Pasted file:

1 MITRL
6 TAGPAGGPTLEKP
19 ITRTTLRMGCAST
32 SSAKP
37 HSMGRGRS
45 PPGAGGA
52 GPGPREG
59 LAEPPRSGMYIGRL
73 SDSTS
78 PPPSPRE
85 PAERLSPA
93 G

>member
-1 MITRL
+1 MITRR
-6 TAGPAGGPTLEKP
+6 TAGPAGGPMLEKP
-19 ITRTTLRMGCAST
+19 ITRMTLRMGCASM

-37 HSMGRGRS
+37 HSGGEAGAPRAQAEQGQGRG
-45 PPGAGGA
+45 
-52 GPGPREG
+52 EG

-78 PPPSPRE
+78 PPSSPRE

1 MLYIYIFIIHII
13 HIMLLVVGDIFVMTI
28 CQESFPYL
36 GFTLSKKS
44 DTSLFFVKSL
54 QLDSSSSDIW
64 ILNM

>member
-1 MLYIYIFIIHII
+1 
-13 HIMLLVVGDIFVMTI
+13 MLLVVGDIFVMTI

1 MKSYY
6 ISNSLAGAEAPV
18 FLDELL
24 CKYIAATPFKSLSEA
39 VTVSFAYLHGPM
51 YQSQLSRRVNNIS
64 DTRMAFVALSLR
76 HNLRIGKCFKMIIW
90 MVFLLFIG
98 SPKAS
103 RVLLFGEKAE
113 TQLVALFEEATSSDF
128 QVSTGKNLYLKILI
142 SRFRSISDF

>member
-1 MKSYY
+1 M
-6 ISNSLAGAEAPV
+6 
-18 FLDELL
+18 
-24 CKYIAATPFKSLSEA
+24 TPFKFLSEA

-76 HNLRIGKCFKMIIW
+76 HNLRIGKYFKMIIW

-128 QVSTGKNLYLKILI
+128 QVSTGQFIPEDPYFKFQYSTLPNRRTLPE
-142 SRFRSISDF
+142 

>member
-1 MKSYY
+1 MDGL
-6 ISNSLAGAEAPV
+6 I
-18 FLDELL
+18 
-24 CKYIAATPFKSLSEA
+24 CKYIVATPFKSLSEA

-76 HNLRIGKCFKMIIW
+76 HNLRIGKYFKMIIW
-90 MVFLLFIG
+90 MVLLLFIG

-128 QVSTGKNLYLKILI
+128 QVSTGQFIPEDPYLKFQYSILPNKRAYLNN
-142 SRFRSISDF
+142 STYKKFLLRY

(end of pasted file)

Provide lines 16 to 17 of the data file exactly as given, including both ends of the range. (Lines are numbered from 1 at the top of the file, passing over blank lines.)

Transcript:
-6 TAGPAGGPTLEKP
+6 TAGPAGGPMLEKP